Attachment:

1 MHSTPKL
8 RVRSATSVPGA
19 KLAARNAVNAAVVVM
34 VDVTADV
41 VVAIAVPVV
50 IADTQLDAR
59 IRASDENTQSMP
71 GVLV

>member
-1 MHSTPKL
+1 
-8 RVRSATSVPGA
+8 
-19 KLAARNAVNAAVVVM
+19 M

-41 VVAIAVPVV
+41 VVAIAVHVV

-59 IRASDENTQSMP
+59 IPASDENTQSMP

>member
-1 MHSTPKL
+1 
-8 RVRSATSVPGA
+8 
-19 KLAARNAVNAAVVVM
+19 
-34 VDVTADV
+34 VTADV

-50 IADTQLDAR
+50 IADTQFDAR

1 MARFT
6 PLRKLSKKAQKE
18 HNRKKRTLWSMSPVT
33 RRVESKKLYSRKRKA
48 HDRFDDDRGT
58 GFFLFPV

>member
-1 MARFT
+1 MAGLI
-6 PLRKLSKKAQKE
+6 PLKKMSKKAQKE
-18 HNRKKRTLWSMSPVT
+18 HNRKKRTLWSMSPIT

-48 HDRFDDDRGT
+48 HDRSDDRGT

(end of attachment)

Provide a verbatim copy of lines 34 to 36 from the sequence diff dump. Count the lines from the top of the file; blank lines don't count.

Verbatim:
33 RRVESKKLYSRKRKA
48 HDRFDDDRGT
58 GFFLFPV